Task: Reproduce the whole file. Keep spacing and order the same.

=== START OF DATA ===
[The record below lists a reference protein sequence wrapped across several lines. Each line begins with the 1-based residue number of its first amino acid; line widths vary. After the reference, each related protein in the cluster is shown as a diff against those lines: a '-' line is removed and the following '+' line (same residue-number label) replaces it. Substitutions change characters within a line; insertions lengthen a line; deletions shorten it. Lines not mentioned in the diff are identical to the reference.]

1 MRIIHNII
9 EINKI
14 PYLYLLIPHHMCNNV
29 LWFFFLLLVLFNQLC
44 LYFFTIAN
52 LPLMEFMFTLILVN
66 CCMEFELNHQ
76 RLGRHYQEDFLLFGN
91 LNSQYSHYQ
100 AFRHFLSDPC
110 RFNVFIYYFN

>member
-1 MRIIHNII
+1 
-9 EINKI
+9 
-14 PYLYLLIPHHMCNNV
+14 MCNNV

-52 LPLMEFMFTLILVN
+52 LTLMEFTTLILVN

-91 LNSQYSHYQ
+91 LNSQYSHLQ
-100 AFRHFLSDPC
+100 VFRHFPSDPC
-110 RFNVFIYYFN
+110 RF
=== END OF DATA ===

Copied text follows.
[The record below lists a reference protein sequence wrapped across several lines. Each line begins with the 1-based residue number of its first amino acid; line widths vary. After the reference, each related protein in the cluster is shown as a diff against those lines: a '-' line is removed and the following '+' line (same residue-number label) replaces it. Substitutions change characters within a line; insertions lengthen a line; deletions shorten it. Lines not mentioned in the diff are identical to the reference.]

1 MRIIHNII
9 EINKI
14 PYLYLLIPHHMCNNV
29 LWFFFLLLVLFNQLC
44 LYFFTIAN
52 LPLMEFMFTLILVN
66 CCMEFELNHQ
76 RLGRHYQEDFLLFGN
91 LNSQYSHYQ
100 AFRHFLSDPC
110 RFNVFIYYFN

>member
-1 MRIIHNII
+1 
-9 EINKI
+9 
-14 PYLYLLIPHHMCNNV
+14 MCNNV

-52 LPLMEFMFTLILVN
+52 LTLMEFTTLILVN

-91 LNSQYSHYQ
+91 LNSQYSHLQ
-100 AFRHFLSDPC
+100 VFRHFPSDPC
-110 RFNVFIYYFN
+110 RF